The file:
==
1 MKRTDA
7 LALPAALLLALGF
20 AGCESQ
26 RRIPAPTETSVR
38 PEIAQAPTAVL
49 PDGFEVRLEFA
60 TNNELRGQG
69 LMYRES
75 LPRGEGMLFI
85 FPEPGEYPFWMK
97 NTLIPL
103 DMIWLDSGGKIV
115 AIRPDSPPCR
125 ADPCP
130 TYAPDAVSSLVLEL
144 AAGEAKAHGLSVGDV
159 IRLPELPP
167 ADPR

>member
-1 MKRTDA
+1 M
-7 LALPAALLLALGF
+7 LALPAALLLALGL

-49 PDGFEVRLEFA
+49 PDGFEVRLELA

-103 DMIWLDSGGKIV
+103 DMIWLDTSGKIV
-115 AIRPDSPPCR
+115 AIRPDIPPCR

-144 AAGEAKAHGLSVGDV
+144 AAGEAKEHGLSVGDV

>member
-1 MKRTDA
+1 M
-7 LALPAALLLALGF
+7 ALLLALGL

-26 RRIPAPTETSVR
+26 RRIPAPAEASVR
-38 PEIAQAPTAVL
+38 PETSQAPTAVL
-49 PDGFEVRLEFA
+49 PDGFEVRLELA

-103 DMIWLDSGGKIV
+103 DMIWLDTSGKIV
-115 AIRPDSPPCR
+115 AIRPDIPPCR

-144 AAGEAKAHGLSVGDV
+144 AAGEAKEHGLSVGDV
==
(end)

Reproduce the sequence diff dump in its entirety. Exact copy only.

1 MKRTDA
7 LALPAALLLALGF
20 AGCESQ
26 RRIPAPTETSVR
38 PEIAQAPTAVL
49 PDGFEVRLEFA
60 TNNELRGQG
69 LMYRES
75 LPRGEGMLFI
85 FPEPGEYPFWMK
97 NTLIPL
103 DMIWLDSGGKIV
115 AIRPDSPPCR
125 ADPCP
130 TYAPDAVSSLVLEL
144 AAGEAKAHGLSVGDV
159 IRLPELPP
167 ADPR

>member
-1 MKRTDA
+1 M
-7 LALPAALLLALGF
+7 LALPAALLLALGL

-49 PDGFEVRLEFA
+49 PDGFEVRLELA

-103 DMIWLDSGGKIV
+103 DMIWLDTSGKIV
-115 AIRPDSPPCR
+115 AIRPDIPPCR

-144 AAGEAKAHGLSVGDV
+144 AAGEAKEHGLSVGDV

>member
-1 MKRTDA
+1 M
-7 LALPAALLLALGF
+7 ALLLALGL

-26 RRIPAPTETSVR
+26 RRIPAPAEASVR
-38 PEIAQAPTAVL
+38 PETSQAPTAVL
-49 PDGFEVRLEFA
+49 PDGFEVRLELA

-103 DMIWLDSGGKIV
+103 DMIWLDTSGKIV
-115 AIRPDSPPCR
+115 AIRPDIPPCR

-144 AAGEAKAHGLSVGDV
+144 AAGEAKEHGLSVGDV